Symposium on Computer-Human Interaction in Play (CHI-PLAY ’20 EA), No-
vember 2–4, 2020, Virtual Event, Canada. ACM, New York, NY, USA, 5 pages.
Fabrication technologies such as 3D printers are becoming increas-
ingly accessible to the general public chiey because the equipment
is becoming smaller, cheaper and easier to operate. As a result,
people have begun to explore incorporation of 3D printers into
game design, coining terms like fabrication games or playful fabri-
]. However, current fabrication games typically focus
on utilizing 3D printers to generate pieces in advance for use in ana-
log games, e.g., [
], rather than leveraging the real-time fabrication
capabilities of such tools directly into the gameplay.
Tangibles are a powerful tool for engaging users [
ing customized physical objects and interactions that deliver a
more intuitive, embodied experience [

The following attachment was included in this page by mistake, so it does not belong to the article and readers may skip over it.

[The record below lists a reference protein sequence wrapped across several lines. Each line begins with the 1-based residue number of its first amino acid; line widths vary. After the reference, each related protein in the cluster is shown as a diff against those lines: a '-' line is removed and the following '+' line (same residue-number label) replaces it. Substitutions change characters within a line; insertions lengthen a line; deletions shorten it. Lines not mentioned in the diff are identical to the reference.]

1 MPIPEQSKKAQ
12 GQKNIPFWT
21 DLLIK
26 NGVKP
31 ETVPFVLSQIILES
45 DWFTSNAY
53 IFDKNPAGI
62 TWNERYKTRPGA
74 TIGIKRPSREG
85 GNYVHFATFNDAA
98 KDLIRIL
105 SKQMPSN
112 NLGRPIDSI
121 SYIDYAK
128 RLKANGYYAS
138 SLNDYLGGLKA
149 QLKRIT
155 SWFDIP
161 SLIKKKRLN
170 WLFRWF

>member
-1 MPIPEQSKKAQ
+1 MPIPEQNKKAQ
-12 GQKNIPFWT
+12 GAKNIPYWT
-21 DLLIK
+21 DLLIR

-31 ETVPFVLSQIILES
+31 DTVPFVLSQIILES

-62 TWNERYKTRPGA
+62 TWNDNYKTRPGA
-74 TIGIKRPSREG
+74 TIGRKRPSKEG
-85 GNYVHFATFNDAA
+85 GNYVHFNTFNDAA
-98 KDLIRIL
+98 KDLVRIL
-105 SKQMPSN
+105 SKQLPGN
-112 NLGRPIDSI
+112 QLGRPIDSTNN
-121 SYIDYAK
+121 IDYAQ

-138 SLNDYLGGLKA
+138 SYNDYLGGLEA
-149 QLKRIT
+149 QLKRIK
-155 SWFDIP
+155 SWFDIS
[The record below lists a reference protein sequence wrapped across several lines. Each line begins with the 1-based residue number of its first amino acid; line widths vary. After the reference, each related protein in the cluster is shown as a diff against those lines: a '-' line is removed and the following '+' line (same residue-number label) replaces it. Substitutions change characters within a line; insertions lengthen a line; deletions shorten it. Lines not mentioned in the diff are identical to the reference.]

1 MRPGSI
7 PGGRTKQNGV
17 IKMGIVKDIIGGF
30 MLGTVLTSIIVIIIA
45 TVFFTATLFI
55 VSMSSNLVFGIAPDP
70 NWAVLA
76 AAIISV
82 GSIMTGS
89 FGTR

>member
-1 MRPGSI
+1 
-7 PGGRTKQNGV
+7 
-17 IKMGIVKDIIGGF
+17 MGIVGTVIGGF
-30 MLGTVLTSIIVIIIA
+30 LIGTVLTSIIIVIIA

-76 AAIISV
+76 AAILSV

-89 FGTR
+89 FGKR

]. Notably, within the
context of games, the embodied interactions that tangibles aord
can even be applied to enhance player experience and learning
]. However, we posit that the real-time capa-
bilities of fabrication technologies used to create tangibles (such
as 3D printers) have not been fully explored within the context of
games and learning. For instance, while there are examples of 3D
printers being used to supplement teaching methods for topics like
math, geometry or engineering, cases involving games are currently
]. In this interactivity paper, we present our initial
exploration into expanding the design space of fabrication games to
leverage the real-time fabrication capabilities of 3D printers. This is
done through the creation of our own educational fabrication game
for teaching concepts related to evolution and natural selection,
titled Generation. In the following sections, we will discuss the de-
sign rationale for Generation, as well as the potential of this game’s
unique design in leveraging real-time fabrication of tangibles to
enhance a player’s understanding of principles of evolution and
2.1 Fabrication Technologies and Games
Fabrication technology enables digital problems to be manifested in
the real world to allow for less constrained and more intuitive and
creative manipulation [
]. As a result, various fabrication tech-